With everyone’s ego properly soothed, let’s take this one apart. Killing your darlings means being ruthless for the sake of a story. Because the book as a whole has to be your primary objective, the novel can’t exist to support one scene or character. If there’s an element that makes one character better but the book worse, then it should go. It can be hard, too. I’ve mentioned before that it took me two drafts before I hit the right set-up for Forging Hephaestus. There were other characters and ideas in those earlier drafts, ones I really loved and wanted to write about, but at the end of the day they were pulling down the overall story. Losing them, sometimes with replacements and sometimes without, was a big part of finally getting the book right. That’s what it means to kill your darlings.
On the other hand, just having a component you like isn’t inherently bad. Sticking with FH, I love the side-character Johnny Three Dicks. Writing for him cracked me up, and I like to think that helped more levity make it onto the page, especially in scenes where we needed a lighter tone. Johnny wasn’t bad for the book, although he also wasn’t integral, he was just a good comic relief opportunity that I had fun with. Liking him didn’t mean he had to go, because he wasn’t dragging down the story. Being ruthless for the sake of the book is one thing, but the idea of cutting everything you love is silly. It’s your book, putting passion and love into it will make things better, as long as you’re willing to cut them if the story demands it.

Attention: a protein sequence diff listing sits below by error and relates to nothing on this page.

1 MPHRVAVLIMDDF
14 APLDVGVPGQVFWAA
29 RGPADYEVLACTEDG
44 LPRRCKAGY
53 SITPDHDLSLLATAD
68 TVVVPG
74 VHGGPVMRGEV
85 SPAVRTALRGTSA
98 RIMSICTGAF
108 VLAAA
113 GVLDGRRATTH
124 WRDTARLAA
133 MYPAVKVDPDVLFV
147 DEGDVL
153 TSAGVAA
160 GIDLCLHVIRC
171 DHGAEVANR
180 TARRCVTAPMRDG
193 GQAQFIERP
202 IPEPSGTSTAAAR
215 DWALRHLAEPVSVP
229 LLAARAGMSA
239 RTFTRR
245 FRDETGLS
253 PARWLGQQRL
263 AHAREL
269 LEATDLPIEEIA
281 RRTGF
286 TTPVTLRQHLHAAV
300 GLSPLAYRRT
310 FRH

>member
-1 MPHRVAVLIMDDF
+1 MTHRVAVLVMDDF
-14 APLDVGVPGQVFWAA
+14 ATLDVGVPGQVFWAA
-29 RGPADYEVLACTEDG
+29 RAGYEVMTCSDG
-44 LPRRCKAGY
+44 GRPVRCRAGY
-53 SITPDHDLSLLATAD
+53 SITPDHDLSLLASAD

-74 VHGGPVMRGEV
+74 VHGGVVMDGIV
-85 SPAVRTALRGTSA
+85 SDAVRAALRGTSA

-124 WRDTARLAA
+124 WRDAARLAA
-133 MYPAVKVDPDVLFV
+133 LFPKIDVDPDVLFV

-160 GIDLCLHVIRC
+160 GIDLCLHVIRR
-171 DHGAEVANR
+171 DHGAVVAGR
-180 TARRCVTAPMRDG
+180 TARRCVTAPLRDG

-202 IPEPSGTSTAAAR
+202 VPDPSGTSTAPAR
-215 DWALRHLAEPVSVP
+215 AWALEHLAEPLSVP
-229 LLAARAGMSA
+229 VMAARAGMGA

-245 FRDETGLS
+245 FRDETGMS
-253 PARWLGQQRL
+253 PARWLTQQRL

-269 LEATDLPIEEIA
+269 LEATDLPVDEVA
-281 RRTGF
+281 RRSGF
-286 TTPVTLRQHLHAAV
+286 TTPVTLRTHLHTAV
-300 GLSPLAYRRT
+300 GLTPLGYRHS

What it really means: Writing is a long process, so doing a little bit everyday helps you practice as well as add to your output.
How it’s wrongly used: You aren’t a real writer, or aren’t trying hard enough, unless you write every single day.
Writing a book is a weird process. For a very, very long time it feels like you’re doing nothing, because seeing numbers tick up on a word processor isn’t the same as seeing a house being built. There’s nothing tangible, no piece to place your hand upon and say “I did this” with a sigh of pride. What is worse, most authors suffer from so much insecurity that we never feel sure that what we’ve created is any good, so even when we’re done we don’t feel sure our efforts weren’t a waste of time.